Be a responsible host
alcohol on-licence and
club licence businesses must submit a host responsibility policy with any application for a new or renewed alcohol licence.
This helps the District Licensing Committee (DLC) when it considers an application for new or renewed licences.
The policy should address:
- staff and manager training
- transport options
- how the premises will maintain the
amenity and good order of the venue's locality
- how the applicant will deal with minors and intoxication
- how food, low and non-alcoholic beverages will be promoted and served on the premises.
If a premises runs large events or gatherings, the policy should also detail how the applicant will minimise the potential for alcohol-related harm.
Details to include in your policy
Your policy should detail how you will ensure all your staff are trained on their responsibilities under the Sale and Supply of Alcohol Act 2012 in relation to intoxicated patrons.
Questions you should answer include:
- Who will carry out the training and what records will be kept?
- What instructions will you give to staff to make sure they know how to identify and proactively deal with potentially intoxicated persons?
Your policy needs to explain how you will ensure that all staff are trained on their responsibilities under the Sale and Supply of Alcohol Act 2012 in relation to minors.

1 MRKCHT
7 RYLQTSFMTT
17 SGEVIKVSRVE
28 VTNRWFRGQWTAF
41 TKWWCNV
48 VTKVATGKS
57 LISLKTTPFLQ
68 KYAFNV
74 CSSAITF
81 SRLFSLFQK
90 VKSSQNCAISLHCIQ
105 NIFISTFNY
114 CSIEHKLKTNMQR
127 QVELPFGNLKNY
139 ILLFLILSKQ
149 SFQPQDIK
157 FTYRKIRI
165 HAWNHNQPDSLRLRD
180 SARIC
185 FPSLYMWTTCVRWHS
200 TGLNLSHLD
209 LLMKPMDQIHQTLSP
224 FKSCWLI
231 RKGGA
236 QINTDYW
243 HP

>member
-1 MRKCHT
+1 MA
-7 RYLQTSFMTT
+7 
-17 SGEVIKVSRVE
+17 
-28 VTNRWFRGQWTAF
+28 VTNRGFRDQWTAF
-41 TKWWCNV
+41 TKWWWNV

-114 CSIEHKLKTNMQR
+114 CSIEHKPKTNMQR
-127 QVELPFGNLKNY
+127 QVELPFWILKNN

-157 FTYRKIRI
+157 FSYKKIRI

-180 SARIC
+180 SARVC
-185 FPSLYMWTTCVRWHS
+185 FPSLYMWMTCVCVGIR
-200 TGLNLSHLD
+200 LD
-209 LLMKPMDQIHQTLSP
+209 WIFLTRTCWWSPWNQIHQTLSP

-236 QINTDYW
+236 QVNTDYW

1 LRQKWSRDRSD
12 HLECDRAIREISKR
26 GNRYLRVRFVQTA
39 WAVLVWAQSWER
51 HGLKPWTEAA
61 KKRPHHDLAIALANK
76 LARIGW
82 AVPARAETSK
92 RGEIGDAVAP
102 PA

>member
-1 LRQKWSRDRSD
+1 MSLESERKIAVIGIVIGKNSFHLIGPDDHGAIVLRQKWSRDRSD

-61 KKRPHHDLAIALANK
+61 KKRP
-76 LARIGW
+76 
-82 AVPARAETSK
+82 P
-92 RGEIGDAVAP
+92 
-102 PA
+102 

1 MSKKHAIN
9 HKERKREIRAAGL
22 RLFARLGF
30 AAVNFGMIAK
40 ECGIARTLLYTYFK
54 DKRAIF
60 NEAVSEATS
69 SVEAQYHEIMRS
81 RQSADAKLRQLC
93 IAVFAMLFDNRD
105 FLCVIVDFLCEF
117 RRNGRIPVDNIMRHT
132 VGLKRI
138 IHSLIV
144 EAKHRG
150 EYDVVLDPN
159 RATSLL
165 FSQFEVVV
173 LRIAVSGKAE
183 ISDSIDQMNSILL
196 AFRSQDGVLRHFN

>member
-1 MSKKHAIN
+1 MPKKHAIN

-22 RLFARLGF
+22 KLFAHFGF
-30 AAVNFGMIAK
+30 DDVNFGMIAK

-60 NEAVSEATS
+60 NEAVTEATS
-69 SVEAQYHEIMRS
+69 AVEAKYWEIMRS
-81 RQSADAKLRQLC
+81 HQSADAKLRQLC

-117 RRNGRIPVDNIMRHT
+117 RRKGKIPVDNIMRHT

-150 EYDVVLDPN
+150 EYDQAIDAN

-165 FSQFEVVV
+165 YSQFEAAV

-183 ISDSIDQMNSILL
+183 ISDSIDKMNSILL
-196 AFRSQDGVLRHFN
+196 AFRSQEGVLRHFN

You need to include:
- who will carry out the training and what records will be kept
- tools you have provided to your staff to accurately work out the age of customers from their date of birth on their identification (ID), such as the
Birth date identifier
- instructions you will give staff to ensure they know how to identify and proactively deal with minors.
Preventing and dealing with intoxication
All staff must be trained in their responsibilities under the Sale and Supply of Alcohol Act 2012 to prevent intoxication on licensed business sites.
Staff need clear instructions to identify and proactively deal with intoxicated persons.
Noticing signs of intoxication early is essential to meeting the requirements of sections
249 of the act.
Your policy should detail what strategies you will have in place to deal with potentially intoxicated people, such as:
- providing free soft drinks, tea and coffee
- things you will do to slow down their drinking